Nikki Parkes I don’t know if your still having this problem but maybe this can help? 🙂
Nicole Morkert Hashimoto
This problem is very frustrating for me, as I have personally had two very negative experiences with biters which in my opinion were not at all handled correctly. When I was 5 and my sister was 3, she chronically insisted on racing to the house from the car when we got home from my school. I quickly began to hate it, as she would throw a tantrum whether I raced her and won, or refused to race her, for which I was either spanked, put in the corner or both. Stupid parents, yes. One occasion she pressured me into the race, so I ran. She fell behind as usual, grabbed my jacket, pulled me down, laughed, claimed she was the winner, but I got up and ran to the house first anyway. She didn’t learn her lesson, she instead sunk her teeth deeply into my left forearm. She remained attached to me for what felt like several minutes as I screamed helplessly for my mom, only to be laughed at, told it wasn’t that bad, and she might come look in a minute, and why can’t I handle it myself. So, I was unfortunately forced to use force. I slapped at her head, pulled her hair, her teeth remained firmly embedded in my skin. Nobody was helping me, so in utter despair, I sunk my only weapon, my only defense, my fingernails into her stupid face until her teeth came out of my dang arm. I instantly felt better, but once that happened, I was getting spanked, scolded, and my nails cut down til they bled because I was ‘bad’. This is a true tale of really bad parents and one overindulged brat, sorry if anyone’s offended by my candor, but the facts remain. I still have scars on my arm, and don’t care if my sister has scars on her face. It’s truly not only her fault, but our so called parents as well.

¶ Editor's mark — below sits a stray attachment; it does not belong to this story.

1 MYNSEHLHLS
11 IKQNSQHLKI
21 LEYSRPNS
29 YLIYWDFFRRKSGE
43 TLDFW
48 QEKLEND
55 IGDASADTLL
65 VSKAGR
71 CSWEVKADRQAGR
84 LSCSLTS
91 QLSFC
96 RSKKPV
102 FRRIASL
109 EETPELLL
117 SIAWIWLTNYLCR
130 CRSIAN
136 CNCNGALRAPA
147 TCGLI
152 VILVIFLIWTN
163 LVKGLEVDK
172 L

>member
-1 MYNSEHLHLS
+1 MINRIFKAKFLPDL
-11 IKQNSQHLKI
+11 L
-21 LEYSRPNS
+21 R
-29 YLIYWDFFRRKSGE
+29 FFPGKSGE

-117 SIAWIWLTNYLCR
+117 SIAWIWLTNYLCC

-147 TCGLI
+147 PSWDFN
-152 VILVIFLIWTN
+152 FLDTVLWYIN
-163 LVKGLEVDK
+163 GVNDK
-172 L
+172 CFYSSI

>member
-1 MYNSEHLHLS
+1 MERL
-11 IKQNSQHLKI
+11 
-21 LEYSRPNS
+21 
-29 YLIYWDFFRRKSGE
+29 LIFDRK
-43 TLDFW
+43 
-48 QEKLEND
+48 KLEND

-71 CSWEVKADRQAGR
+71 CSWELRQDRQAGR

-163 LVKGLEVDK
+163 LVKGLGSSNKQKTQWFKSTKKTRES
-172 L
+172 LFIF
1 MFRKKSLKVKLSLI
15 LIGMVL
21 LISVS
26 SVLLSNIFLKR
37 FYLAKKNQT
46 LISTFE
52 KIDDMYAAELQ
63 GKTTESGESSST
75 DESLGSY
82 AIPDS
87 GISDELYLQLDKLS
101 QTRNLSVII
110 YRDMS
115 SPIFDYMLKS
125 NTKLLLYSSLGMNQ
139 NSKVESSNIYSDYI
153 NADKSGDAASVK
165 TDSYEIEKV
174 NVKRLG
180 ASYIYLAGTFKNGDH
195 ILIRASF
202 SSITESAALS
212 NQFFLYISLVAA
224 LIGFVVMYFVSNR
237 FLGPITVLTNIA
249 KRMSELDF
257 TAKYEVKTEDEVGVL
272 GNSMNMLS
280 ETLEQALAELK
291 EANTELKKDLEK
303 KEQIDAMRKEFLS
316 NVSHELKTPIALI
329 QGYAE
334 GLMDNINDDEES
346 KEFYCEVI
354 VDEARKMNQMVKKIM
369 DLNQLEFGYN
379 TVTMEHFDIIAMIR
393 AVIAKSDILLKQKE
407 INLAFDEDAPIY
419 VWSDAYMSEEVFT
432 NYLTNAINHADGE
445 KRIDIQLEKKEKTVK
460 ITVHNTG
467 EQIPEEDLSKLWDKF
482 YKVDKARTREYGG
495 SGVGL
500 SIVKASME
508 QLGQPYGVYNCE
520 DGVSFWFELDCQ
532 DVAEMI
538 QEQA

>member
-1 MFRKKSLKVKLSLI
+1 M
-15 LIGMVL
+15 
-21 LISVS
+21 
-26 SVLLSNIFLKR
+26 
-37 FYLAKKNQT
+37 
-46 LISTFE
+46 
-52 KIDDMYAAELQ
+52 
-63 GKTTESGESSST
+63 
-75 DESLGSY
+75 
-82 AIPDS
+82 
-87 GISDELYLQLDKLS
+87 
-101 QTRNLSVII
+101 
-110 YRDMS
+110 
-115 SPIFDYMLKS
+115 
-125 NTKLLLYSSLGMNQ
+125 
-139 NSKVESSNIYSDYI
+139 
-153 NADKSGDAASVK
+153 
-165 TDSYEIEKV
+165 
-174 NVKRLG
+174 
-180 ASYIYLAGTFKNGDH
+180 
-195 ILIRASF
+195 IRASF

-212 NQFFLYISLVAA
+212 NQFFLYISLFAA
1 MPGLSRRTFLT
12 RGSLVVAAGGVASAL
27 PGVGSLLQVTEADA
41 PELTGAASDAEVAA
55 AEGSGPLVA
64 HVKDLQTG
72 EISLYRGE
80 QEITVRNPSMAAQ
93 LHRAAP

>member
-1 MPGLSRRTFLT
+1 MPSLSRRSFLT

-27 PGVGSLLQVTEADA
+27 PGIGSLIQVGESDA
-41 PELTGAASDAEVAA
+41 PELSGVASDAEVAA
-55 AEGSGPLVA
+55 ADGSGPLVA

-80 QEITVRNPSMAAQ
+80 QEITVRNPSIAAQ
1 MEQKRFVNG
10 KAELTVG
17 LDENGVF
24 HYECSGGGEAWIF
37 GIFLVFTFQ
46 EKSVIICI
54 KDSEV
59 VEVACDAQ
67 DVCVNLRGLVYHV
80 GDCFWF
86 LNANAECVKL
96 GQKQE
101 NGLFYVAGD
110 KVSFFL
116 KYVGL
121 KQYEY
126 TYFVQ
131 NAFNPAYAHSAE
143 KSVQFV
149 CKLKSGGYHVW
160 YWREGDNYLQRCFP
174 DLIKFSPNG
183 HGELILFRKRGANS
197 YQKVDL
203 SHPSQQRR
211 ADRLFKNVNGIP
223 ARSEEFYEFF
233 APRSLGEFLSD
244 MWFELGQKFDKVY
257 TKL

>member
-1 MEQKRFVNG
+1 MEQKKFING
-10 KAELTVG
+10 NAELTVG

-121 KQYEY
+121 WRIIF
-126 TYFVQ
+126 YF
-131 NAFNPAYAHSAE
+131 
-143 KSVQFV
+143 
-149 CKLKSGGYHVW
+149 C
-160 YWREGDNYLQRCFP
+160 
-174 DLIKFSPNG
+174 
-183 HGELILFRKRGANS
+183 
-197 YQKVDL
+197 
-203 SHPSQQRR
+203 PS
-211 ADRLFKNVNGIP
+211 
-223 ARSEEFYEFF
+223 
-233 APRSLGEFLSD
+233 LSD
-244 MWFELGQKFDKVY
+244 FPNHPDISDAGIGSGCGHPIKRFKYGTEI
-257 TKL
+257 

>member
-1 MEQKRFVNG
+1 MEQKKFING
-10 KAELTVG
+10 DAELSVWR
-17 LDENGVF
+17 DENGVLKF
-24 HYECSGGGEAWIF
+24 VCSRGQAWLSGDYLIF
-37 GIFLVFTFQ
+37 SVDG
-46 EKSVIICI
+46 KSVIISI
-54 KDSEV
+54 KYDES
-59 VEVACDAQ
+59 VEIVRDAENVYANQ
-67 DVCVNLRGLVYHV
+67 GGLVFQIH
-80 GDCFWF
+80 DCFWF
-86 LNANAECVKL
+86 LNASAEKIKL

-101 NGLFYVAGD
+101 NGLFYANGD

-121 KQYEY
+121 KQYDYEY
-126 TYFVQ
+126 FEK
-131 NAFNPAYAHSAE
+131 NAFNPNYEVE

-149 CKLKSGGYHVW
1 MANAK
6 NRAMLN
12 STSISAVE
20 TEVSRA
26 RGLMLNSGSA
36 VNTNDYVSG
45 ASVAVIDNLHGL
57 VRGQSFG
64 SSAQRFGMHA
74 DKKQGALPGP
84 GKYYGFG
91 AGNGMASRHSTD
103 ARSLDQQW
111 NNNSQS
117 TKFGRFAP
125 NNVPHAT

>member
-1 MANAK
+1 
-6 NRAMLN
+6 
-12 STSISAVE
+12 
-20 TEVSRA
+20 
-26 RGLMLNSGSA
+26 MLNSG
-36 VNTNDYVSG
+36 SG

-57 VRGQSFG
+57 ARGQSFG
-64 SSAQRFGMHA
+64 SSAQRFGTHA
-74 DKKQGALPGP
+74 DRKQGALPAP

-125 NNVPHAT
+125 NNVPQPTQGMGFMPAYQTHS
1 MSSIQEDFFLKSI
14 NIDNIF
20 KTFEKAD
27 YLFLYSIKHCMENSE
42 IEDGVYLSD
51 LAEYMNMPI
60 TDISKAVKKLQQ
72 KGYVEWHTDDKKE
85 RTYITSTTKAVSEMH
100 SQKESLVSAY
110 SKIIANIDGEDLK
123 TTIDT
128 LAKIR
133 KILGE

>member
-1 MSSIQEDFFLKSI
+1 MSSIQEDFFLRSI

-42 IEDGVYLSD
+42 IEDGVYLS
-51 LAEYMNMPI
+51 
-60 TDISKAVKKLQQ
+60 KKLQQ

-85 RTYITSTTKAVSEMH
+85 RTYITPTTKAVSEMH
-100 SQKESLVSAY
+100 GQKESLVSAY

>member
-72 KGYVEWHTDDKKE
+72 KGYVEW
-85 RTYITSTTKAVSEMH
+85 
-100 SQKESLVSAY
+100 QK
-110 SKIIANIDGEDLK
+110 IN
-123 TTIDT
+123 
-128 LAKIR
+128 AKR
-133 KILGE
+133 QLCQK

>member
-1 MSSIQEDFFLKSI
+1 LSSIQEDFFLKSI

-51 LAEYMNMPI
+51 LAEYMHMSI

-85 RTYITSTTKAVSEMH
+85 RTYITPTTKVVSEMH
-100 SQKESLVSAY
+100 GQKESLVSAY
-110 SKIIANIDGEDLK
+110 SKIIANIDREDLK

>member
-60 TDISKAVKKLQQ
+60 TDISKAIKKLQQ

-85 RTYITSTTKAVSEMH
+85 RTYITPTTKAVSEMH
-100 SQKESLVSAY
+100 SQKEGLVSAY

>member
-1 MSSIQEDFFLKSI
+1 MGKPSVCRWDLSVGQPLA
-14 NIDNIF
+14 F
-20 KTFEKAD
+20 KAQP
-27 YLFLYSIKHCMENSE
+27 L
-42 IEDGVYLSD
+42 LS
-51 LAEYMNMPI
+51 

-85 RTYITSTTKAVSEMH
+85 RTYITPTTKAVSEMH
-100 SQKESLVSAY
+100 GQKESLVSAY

The 2nd horrible incident was my then 4 year old son in his preschool, and a biter who bit him 4-5 times per day, but was not kicked out and nothing changed for months. I told the teachers he had been with for 2 years we would look for other ‘care’ where he could be safe before the biter’s parents finally got sterner warnings and started to home in on the fact that their little angel has a behavior issue that was harming others. Biting others is never acceptable, and I can’t condone this wait it and watch approach while he or she continues to victimize others at random. It’s too much to ask. This is the parent’s job to sort out if they want their kid to interact properly in public.